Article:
"It's ultimately mass tourism and we know the impact mass tourism has on the environment in general." To preserve skiing at all costs, some countries are coming up with even more polluting solutions: covering the glaciers, upstream, with a white plastic sheet.

"There is one in Italy and I have seen four in Switzerland, for example,” Cavitte said. “In fact, they cover them with tarpaulins in summer because we know that a glacier that is white reflects more of the sun's energy, and therefore tends to melt less. So, as the glaciers shrink, we think that if we put on white tarps, they will shrink a little less in the summer, there is more chance that they will make it to the winter and then we will have a better slope to ski on."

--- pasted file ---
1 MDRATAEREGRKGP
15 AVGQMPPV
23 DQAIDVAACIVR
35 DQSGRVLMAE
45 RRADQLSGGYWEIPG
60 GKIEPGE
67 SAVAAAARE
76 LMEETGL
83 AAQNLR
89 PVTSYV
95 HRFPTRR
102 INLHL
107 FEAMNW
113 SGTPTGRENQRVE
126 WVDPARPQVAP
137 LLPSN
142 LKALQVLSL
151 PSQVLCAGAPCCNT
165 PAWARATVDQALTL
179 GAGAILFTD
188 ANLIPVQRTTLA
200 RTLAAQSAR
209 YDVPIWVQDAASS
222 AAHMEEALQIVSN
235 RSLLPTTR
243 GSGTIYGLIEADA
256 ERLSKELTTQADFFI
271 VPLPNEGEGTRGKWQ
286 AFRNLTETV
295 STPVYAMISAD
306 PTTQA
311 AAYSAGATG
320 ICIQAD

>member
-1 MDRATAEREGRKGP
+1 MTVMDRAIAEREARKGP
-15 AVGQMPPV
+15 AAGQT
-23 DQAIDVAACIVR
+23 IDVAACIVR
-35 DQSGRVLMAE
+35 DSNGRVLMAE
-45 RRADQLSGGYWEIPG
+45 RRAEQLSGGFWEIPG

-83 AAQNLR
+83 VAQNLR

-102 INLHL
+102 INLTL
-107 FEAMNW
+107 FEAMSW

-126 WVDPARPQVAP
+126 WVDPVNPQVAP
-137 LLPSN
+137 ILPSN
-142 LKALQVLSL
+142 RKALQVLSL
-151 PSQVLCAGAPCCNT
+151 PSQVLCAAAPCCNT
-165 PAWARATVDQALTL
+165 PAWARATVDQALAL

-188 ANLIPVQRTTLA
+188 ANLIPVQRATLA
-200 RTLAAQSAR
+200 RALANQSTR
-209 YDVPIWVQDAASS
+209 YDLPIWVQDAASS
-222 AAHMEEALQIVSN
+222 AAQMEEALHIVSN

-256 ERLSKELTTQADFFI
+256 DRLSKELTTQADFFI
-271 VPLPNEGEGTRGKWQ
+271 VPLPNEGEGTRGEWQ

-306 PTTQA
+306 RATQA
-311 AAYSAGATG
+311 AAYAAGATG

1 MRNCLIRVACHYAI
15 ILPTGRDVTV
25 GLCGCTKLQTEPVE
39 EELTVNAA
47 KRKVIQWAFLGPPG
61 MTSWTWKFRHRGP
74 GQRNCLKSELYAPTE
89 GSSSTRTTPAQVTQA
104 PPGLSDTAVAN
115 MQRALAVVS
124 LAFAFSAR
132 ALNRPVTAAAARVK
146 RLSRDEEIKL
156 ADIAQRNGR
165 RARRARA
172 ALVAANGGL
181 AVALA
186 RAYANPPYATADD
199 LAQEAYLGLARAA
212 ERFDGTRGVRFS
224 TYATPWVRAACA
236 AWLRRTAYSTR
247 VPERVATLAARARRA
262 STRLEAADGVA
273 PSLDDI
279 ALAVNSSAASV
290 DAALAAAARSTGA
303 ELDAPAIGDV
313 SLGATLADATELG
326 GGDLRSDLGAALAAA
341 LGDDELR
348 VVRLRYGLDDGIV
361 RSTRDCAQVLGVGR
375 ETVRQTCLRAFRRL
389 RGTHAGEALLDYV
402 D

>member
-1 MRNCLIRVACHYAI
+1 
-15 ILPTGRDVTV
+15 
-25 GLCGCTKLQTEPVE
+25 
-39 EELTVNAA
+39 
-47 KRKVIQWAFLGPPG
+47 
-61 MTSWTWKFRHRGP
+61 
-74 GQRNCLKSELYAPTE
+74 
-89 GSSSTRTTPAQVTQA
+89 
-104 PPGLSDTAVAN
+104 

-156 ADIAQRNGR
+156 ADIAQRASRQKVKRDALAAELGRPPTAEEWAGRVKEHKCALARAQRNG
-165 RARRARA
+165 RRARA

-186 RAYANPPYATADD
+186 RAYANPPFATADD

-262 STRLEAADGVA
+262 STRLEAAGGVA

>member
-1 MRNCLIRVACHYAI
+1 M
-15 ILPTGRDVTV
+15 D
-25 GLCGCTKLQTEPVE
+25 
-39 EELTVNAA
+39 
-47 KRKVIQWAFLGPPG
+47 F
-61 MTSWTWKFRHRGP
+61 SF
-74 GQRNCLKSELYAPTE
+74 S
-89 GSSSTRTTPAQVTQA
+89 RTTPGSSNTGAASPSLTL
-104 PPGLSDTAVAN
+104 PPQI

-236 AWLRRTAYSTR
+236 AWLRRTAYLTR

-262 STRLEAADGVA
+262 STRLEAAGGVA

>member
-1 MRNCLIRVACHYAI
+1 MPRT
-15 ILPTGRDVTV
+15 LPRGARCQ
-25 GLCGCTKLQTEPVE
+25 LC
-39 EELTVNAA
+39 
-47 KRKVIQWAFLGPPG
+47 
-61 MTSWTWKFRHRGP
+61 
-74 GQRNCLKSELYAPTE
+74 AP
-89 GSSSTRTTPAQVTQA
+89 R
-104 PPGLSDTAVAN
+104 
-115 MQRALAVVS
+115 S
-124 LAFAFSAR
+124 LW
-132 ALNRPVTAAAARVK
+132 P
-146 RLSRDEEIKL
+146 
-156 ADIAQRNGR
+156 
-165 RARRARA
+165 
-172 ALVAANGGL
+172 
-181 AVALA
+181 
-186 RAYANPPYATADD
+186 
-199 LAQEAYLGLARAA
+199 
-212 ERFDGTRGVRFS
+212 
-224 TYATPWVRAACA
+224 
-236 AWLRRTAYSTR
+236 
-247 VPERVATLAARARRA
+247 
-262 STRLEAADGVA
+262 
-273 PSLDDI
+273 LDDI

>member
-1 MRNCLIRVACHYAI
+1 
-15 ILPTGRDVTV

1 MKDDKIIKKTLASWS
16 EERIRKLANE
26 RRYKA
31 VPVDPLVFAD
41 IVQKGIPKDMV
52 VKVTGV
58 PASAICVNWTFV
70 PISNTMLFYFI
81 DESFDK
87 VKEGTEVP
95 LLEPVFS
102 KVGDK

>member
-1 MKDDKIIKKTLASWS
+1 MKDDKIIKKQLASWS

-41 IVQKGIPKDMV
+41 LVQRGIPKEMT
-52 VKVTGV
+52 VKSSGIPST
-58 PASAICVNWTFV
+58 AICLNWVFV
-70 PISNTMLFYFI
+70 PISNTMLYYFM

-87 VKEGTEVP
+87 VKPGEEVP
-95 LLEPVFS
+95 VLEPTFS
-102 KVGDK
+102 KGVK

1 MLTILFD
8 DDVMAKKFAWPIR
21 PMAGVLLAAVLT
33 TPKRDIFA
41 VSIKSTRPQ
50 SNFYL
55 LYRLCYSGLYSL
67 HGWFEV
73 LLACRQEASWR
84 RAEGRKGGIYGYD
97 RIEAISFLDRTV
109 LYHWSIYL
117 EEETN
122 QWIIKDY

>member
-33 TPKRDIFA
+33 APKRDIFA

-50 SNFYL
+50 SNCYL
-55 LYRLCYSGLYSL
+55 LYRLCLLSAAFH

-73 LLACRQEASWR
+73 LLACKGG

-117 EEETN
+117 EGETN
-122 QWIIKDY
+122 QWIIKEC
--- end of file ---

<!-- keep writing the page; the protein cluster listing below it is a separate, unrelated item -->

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The problem is once again the snow groomers, but also and above all, the microplastics that these tarps will leave. "They are plastic sheeting made of polymers. And so, when you remove the tarpaulins, there are still plenty of fibres from these polymers that accumulate on the glacier or that fly away and pollute the surrounding nature with microplastics."

"So, we pollute to put the tarpaulins and remove them, but also via the materials used. Again, it is just a matter of postponing a problem that is only going to happen, but by polluting more. And that's the problem."

"Glaciers are melting quickly and the IPCC report projects that by 2100, 94% of the glaciers in the European Alps will have disappeared. That's pretty huge. And the problem with precipitation in the form of rain is that it accelerates the melting of these glaciers. Also, when there is snow cover and there is a rain event afterwards in the ski resorts, it melts the snow twice as fast."